Furthermore, while you can do it yourself, seasonal HVAC maintenance is a great way to remember to change your air filter or at least make sure it gets done. If there is one simple way to lower your energy costs this winter, it is to change that air filter out every three months or when you notice that it is dirty.

Regular HVAC maintenance is great for identifying potential problems and getting them fixed before they become actual problems. However, it really does make a meaningful impact on energy efficiency. All furnaces are designed in such a way to work as efficiently as possible, but if there is a problem—even just a small crack somewhere—it can damage the integrity and it will cause it not to function as it needs to heat your home efficiently.

Contact us at M&M Mechanical, Inc. to learn about our maintenance services today.

Posted by & filed under furnace, Heating .

Many homeowners only realize it is time for a new furnace when their old one just flat out stops working. The unfortunate truth of this is that a furnace probably won’t stop working in the middle of the summer; instead, it will probably wait for the coldest day of the year! However, if you can spot some common signs that your furnace is due for a replacement, you can get ahead of the problem before it gets too cold. Keep reading to learn what the most telling signs are that you need a new furnace.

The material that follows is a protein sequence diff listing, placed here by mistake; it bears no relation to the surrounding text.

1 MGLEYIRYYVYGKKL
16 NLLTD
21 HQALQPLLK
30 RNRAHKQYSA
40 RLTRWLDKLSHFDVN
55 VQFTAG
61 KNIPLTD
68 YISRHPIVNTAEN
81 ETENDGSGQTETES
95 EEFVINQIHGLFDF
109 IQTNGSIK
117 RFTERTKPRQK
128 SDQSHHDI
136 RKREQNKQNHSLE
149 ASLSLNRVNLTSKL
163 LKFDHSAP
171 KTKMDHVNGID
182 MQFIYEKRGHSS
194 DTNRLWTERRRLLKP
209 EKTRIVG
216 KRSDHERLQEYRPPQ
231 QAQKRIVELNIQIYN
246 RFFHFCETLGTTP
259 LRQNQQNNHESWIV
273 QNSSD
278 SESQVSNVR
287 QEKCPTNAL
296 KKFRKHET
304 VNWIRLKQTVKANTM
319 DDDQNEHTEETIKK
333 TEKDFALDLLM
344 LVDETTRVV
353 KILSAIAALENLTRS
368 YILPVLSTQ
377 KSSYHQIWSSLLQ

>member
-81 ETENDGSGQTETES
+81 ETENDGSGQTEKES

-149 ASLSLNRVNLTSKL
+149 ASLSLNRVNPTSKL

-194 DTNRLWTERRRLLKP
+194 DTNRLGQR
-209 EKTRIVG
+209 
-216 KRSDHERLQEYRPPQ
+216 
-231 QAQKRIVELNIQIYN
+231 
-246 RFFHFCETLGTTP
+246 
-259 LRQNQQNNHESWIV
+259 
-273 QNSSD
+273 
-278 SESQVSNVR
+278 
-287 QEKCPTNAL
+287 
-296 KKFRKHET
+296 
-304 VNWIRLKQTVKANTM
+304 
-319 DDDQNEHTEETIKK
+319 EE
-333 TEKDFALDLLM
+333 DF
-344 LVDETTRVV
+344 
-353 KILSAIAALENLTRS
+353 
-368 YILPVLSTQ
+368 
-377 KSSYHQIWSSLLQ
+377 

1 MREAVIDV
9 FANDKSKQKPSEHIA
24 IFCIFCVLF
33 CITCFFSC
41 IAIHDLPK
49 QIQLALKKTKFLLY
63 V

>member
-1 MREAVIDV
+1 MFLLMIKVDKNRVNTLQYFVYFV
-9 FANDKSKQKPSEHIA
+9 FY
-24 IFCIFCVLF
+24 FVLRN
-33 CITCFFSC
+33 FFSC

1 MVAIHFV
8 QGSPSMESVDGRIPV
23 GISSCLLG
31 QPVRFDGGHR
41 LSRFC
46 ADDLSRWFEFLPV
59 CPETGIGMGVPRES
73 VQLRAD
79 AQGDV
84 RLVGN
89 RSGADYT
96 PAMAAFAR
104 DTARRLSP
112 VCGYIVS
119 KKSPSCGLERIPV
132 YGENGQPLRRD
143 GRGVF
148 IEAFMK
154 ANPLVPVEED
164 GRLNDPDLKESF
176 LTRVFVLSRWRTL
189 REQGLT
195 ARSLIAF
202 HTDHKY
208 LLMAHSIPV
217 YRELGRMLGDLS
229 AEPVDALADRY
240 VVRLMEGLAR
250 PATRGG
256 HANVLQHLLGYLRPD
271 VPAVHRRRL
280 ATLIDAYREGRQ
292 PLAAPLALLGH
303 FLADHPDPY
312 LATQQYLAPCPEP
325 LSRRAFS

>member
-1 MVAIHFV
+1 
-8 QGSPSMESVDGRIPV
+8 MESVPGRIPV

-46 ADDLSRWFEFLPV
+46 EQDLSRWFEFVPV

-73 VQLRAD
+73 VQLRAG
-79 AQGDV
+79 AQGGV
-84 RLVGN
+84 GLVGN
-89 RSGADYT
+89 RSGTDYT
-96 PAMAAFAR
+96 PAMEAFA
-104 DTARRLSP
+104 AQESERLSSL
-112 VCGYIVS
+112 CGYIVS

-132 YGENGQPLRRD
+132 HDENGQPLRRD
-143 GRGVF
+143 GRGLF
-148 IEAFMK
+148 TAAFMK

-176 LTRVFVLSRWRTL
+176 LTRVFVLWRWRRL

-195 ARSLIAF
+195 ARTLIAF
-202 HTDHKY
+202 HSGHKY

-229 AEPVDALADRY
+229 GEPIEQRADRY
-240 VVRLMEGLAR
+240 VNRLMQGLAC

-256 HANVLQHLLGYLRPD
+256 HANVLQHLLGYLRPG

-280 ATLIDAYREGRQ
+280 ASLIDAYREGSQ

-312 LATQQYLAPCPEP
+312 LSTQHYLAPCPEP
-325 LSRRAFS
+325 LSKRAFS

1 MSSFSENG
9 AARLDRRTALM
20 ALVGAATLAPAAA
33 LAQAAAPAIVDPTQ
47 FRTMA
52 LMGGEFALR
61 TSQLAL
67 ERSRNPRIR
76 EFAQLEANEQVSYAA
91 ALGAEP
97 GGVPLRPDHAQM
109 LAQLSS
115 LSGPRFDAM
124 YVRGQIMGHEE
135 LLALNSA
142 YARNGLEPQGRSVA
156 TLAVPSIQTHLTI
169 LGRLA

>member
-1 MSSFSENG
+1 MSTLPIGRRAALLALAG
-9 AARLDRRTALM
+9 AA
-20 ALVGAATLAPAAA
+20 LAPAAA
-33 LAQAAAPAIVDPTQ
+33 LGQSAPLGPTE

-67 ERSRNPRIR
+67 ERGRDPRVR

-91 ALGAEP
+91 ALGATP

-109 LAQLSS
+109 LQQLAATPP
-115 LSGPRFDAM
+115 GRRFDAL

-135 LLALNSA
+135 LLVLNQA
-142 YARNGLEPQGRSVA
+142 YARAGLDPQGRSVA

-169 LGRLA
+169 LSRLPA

Your Heating Bill Has Gone Up

If you have kept your house at the same temperature for the past few winters, your heating bill will be pretty consistent. However, if your heating bill has spiked way up and their hasn’t been a ridiculous price hike from your energy company, it is likely your aging furnace that is causing it. A tune-up could help get it running efficiently again, but it may be better to think about getting a new one.

Frequent Repairs

A furnace is one of those big expenses that can also be a big pain in the wallet. However, at a certain point, the purchase of a new furnace is logical. If you have to have a repair technician out every single winter for a major repair, it will end up costing way more than a new furnace does. If your old furnace is on life support, you can save yourself money by replacing it.

Your Furnace is a Teenager

Furnaces aren’t built to be permanent appliances. Similar to roofs and water heaters, they have a lifespan. For a furnace, it should be replaced when it gets to be about 15 years old. Not only do they continue to lose energy efficiency as they age, but the furnace itself will become worn out and more prone to breaking down.

Rooms are an Inconsistent Temperature

If some rooms are too hot and some rooms are too cold, your furnace is having an issue distributing heat throughout the house. This might be a problem you can fix, but if you have an old and frequently repaired furnace, it could be the final straw.

Contact the team at M&M Mechanical, Inc. today to learn about our furnace services!

Posted by & filed under Heating, HVAC .

Everyone knows that heat rises, but if you own a second story home, you will be reminded of that every day of the winter (when it feels like a sauna upstairs and a tundra downstairs). The ultimate goal of two story home heating is to create a nice balance, but that can be difficult to do…